religions in Index
From:(copy from) www.al.com/news/
Time: 8:22:26 PM
Remote Name: 22.214.171.124
Moore: Wants to restore moral foundation of law 10/18/02
News staff writer
MONTGOMERY America's moral decline is directly linked to its failure to acknowledge the God of the Bible as sovereign over the nation and its laws, Chief Justice Roy Moore testified in federal court Thursday.
Moore said he placed a 5,280-pound granite monument to the Ten Commandments in the lobby of the state judicial building to help restore the moral foundation of law in Alabama. "The purpose was to restore the moral foundation, and you can only do that by recognizing the source of those moral laws, which is God," Moore said. Moore testified in the third day of trial in a suit by three lawyers who want the monument removed. They contend it violates the constitutional principle of the separation of church and state. U.S. District Judge Myron Thompson, who is presiding over the trial, told Moore at the start of proceedings Thursday that he is beginning to understand his point of view on church-state separation. Thompson said he has read Moore's opinion in a recent state Supreme Court case and plans to read an article by Moore in the Cumberland Law Review. "I really do want to understand," Thompson told Moore's lawyers. "It's beginning to gel. I think I'm beginning to understand where he's coming from, what he's doing and why he's doing it." Moore told Thompson the nation's loss of morality can be seen in the behavior of its elected officials and of its business leaders. Moore denied he kept the monument's construction and placement a secret, but he admitted he had not told the public or reporters about it before it was unveiled on the morning of Aug. 1, 2001. Moore said his lawyer did let Presbyterian evangelist D. James Kennedy's Coral Ridge Ministries of Fort Lauderdale know about the monument ahead of time, and allowed the ministry group to videotape the installation which concluded at 4:43 a.m. Plaintiffs' attorney Morris Dees asked Moore why he rejected a request from a black lawmaker, state Rep. Alvin Holmes, D-Montgomery, to place a plaque of civil rights leader Martin Luther King's "I Had a Dream" speech in the rotunda. Moore said King's speech was too long, plus he didn't want to post the speeches of men in the lobby because that might suggest that the source of our rights was men, rather than God. Moore said King believed, however, that he was being denied justice because the laws he was accused of violating didn't square with God's law, and that God's power would bring him justice. "He had a dream. It was the American dream," said Moore. "He quoted the Declaration of Independence, that our rights came from God." Moore said he wouldn't permit monuments to the influence of other faiths, such as Buddhist, Hindu, or Islam, to be placed in the judicial building lobby because they had nothing to do with the moral foundation of law. "There is no support in logic and no evidence in history that American law came from the Hindu faith," said Moore. Goddess of justice: Moore said he also refused requests from an atheist group and even from other Christian groups to put monuments in the building. "I didn't want the rotunda to be a hanging garden of ideas," he said. Moore said the courts have required the government to be neutral to Christianity, but not to other faiths. As an example, Moore said the federal government spent thousands of dollars of taxpayer money on a sculpture of Thebes, the Greek goddess of justice, in a waterfall in the front of the new federal courthouse in which the trial was being held. "The theme of that sculpture is apparent, that our justice is derived from the Greek goddess, that our system is derived from that concept," said Moore. Plaintiffs rested their case Thursday and Moore's lawyers called Rabbi David Novak, a religion professor at the University of Toronto, as their first witness. Novak testified that other cultures had adopted much of the moral laws in the Ten Commandments.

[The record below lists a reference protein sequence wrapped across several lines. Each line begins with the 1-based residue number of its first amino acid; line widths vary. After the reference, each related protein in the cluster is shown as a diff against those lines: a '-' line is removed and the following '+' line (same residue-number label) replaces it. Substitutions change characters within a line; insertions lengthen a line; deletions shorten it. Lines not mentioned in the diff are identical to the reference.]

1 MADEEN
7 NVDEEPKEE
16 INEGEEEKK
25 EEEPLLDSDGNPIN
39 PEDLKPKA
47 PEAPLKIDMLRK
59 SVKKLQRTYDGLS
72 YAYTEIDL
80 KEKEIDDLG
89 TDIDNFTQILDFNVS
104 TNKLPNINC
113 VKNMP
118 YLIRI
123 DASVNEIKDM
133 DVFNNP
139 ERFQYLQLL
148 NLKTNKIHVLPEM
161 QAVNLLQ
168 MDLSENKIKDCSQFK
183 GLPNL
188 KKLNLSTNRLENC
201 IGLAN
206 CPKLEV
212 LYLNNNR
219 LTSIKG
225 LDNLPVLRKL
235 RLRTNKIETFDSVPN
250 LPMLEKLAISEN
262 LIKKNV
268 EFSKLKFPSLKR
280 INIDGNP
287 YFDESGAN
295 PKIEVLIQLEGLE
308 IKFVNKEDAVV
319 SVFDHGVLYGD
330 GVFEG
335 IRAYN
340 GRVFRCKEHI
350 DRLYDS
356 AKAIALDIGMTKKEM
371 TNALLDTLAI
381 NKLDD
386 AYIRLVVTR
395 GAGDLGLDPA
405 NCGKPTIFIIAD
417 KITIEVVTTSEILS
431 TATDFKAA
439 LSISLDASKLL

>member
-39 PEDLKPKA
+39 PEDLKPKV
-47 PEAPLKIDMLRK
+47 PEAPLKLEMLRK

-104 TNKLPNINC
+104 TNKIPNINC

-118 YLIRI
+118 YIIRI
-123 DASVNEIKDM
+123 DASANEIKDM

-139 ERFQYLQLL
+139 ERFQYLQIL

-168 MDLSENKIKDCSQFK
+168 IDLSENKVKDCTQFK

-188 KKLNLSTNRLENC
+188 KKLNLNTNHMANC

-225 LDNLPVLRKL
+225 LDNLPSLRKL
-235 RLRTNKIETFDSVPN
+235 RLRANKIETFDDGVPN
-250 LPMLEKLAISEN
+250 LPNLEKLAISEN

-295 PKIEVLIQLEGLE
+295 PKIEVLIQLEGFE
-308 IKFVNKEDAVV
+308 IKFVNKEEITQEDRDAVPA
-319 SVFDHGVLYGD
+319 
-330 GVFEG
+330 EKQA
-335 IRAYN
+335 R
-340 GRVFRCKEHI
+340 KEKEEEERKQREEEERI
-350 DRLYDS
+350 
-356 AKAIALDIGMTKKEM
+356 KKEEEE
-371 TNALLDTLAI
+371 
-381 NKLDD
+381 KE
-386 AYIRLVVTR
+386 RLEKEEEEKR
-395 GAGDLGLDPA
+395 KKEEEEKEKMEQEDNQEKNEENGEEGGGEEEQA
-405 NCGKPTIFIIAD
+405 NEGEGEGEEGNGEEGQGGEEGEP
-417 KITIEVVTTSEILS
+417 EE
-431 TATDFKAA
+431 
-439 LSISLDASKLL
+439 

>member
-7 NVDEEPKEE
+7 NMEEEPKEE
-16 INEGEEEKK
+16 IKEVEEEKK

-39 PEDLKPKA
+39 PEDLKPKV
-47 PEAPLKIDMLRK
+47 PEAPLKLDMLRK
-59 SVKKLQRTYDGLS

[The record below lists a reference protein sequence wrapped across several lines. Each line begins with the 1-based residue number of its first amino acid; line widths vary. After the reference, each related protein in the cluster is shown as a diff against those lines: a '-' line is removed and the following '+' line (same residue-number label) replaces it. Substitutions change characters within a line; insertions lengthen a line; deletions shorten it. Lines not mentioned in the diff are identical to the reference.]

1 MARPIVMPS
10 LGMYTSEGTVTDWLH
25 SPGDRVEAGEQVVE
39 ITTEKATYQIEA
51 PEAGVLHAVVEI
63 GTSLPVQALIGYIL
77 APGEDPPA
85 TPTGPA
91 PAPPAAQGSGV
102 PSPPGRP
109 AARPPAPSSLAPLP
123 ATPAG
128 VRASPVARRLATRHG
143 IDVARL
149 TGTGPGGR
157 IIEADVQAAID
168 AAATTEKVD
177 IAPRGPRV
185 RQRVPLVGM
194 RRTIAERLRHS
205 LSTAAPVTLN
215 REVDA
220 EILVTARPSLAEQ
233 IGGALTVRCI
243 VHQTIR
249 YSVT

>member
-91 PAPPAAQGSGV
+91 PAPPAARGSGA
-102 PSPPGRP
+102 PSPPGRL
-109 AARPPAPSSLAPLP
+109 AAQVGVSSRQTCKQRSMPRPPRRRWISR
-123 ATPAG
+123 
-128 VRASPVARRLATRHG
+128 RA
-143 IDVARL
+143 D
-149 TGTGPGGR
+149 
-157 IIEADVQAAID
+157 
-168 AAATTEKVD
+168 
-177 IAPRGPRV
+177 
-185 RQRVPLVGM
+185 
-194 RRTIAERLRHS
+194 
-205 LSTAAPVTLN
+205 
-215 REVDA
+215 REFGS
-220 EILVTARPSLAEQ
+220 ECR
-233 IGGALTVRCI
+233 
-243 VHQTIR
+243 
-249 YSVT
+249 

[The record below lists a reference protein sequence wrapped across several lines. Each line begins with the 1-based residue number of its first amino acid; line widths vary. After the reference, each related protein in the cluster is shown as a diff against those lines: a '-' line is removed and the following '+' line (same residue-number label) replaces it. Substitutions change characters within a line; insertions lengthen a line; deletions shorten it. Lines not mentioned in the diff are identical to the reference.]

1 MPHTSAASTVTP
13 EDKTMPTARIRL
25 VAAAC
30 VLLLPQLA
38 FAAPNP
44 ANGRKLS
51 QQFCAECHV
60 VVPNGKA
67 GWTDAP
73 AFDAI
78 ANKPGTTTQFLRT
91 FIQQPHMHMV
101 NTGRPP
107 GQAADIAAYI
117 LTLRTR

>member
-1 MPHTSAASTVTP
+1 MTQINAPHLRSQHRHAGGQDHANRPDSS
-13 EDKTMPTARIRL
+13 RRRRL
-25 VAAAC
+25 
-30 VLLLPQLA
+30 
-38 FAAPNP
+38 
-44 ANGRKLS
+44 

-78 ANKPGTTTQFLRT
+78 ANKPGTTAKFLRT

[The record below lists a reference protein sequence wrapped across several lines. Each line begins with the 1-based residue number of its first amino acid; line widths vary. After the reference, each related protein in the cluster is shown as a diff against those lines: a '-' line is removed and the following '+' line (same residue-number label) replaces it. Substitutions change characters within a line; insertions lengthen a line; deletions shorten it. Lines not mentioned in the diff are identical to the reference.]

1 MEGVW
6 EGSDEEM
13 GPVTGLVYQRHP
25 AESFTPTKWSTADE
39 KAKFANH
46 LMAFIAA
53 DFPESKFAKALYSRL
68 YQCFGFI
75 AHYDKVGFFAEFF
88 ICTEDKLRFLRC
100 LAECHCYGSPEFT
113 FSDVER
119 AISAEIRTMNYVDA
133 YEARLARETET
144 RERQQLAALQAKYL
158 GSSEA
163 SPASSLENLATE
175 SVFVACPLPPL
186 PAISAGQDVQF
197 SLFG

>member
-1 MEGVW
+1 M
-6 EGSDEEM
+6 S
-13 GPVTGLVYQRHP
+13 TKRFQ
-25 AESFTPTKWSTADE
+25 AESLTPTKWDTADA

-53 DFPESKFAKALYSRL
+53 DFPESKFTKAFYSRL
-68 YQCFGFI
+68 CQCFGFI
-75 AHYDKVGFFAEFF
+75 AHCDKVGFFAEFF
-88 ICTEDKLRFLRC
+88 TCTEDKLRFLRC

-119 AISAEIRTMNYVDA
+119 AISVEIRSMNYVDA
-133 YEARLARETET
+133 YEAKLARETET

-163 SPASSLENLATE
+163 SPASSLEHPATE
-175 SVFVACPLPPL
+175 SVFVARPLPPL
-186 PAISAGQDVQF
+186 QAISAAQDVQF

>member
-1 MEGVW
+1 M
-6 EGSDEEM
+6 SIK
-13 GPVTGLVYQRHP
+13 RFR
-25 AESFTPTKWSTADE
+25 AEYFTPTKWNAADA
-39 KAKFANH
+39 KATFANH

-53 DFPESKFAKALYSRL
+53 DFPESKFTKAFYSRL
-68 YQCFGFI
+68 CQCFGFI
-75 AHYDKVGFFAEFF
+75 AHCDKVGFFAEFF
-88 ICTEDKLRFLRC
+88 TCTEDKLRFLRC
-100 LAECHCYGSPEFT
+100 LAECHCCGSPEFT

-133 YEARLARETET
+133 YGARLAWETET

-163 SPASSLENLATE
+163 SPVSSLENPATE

[Note: Grecia = (Greek) = (Greece)]